Monday, December 1, 2014

The Other Side of the Michael Brown Story...

The other side of the Michael Brown story, not reported by the media, is even more bizarre. Here's an example of one story that just keeps getting weirder. Alternet:
The online hacker collective Anonymous dumped a trove of personal information online belonging to alleged members of the Ku Klux Klan ... (Anonymous) claims to have  taken control this week of the @KuKluxKlanUSA Twitter account ... The group also threatened in a new video to shut down government websites in Missouri to protest the grand jury decision not to indict Officer Darren Wilson in the death of 18-year-old Michael Brown.
Here's the video:

Anonymous posted a tweet Tuesday evening contained names, addresses, Social Security numbers, phone numbers, social media account information, credit card and banking information, and other detailed personal data for Frank Ancona, grand wizard of the Traditionalist American Knights of the Ku Klux Klan, and his alleged associates. Ancona’s group distributed leaflets warning they would use “lethal force” against protesters after the grand jury decision, and Anonymous warned Klan members and police they would retaliate if protesters’ rights were violated.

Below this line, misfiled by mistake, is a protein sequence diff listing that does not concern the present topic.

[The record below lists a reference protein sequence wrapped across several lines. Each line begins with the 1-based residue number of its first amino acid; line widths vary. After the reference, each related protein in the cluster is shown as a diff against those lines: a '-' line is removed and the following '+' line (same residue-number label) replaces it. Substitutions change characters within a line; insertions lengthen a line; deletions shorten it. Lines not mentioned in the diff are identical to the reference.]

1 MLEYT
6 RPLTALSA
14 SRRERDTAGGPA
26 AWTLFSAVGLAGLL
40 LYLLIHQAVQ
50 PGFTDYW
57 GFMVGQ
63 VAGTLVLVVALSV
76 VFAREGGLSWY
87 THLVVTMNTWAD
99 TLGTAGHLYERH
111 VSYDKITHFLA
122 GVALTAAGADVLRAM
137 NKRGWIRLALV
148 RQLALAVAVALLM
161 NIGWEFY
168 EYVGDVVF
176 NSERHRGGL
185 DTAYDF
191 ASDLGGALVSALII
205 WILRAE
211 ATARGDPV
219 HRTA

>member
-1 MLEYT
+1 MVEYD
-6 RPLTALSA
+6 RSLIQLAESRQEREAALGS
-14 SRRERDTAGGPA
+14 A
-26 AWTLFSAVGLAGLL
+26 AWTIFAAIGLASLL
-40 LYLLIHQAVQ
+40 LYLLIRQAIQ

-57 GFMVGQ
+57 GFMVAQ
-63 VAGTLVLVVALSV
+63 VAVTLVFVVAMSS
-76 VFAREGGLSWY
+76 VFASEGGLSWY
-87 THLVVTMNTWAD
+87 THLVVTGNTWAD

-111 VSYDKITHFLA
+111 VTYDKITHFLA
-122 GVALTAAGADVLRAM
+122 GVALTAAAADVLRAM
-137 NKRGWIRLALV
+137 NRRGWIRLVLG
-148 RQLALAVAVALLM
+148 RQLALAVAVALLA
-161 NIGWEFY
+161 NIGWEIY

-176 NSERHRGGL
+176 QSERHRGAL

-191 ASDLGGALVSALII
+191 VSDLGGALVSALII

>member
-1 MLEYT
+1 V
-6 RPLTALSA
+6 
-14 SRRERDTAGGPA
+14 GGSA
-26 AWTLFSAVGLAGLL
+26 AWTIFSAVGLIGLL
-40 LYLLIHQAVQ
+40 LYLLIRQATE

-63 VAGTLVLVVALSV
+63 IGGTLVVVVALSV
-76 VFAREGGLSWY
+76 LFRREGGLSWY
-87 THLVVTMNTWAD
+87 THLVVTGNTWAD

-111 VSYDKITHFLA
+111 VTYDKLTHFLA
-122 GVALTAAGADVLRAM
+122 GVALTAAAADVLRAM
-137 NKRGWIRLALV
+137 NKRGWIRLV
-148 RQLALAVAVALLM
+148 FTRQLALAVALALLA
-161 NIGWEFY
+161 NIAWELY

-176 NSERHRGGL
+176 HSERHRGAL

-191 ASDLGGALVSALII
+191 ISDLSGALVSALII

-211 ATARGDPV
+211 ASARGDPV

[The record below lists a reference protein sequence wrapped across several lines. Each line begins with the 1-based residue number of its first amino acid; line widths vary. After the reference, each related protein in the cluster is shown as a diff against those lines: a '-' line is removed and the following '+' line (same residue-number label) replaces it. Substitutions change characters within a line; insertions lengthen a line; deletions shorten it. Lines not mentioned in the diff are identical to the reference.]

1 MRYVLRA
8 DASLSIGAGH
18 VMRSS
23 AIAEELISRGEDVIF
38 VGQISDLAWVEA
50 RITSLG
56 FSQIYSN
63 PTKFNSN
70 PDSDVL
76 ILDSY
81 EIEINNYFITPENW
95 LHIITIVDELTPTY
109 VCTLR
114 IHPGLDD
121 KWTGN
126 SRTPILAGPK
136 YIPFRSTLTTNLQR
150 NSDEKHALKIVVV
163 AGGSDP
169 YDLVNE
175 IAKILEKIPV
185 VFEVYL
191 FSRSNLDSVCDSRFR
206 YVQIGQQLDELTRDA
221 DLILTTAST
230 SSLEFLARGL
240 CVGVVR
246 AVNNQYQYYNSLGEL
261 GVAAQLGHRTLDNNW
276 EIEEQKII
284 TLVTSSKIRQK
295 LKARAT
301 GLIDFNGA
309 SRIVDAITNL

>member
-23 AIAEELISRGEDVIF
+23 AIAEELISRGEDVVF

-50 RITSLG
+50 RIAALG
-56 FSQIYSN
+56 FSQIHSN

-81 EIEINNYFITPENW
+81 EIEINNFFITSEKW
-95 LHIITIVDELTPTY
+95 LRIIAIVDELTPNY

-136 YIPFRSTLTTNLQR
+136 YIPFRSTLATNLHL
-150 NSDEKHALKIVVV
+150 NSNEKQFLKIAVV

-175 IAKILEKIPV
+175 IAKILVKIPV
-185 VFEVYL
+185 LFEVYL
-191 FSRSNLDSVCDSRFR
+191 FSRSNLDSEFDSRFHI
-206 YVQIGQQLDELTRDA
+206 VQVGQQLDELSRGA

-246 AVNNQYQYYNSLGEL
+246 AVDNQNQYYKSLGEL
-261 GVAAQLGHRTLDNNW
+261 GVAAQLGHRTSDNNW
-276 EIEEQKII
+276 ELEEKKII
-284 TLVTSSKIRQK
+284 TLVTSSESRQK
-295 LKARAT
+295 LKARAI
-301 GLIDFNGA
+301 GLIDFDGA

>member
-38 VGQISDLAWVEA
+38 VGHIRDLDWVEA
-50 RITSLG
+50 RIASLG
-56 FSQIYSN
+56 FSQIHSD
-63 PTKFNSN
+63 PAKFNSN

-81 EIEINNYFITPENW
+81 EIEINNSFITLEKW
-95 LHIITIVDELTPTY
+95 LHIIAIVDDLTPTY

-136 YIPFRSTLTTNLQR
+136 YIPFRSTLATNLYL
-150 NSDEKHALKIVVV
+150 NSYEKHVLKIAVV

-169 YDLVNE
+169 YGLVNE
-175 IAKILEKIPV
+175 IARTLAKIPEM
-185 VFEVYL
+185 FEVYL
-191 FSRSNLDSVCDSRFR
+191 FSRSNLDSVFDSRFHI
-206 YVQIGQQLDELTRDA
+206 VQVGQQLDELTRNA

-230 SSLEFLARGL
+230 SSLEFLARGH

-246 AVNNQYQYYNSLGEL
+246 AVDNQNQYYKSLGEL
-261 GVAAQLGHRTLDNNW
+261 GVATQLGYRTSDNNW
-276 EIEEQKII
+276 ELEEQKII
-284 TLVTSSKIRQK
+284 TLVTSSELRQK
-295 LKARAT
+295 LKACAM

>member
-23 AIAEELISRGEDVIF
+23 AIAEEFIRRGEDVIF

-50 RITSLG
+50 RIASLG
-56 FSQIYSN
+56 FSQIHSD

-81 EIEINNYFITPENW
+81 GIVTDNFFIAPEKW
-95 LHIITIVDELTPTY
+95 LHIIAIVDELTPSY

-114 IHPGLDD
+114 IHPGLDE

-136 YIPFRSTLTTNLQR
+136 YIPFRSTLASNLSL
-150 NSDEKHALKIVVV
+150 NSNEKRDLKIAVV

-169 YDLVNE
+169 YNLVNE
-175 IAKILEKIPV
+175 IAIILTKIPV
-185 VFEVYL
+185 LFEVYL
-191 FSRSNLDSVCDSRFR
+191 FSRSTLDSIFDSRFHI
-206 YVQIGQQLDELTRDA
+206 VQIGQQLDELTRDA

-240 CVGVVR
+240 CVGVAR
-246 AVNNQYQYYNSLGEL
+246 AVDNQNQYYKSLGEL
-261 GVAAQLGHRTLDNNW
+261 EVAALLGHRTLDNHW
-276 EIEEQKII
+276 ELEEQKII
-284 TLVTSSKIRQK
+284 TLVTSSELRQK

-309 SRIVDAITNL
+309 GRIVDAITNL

Anonymous: “We find it disturbing that you, the grand jury, have chose this path as everyone will not choose to stand calm and let you choose to let him walk free. As you’ve seen all the riots and businesses, police cars, etc., being burned down while Anonymous shall target any Missouri government or bank sites now, so you better increase your security because we’re here and we’re not going to stand by and watch you let this man walk free.”

The pastor of a church where Michael Brown’s father was baptized said he believes white supremacists, not protesters, burned down Flood Christian Church overnight Monday.

Members of the Anonymous offshoot NOWsec claimed last week that a source within the St. Louis County Police Department had told them Ferguson-area law enforcement officers were affiliated with the “Ghoul Squad," which the activists described as supportive of the local KKK chapter. One of the activists claimed NOWsec had proof of a link but could not publish the evidence because it could endanger the life of their source.

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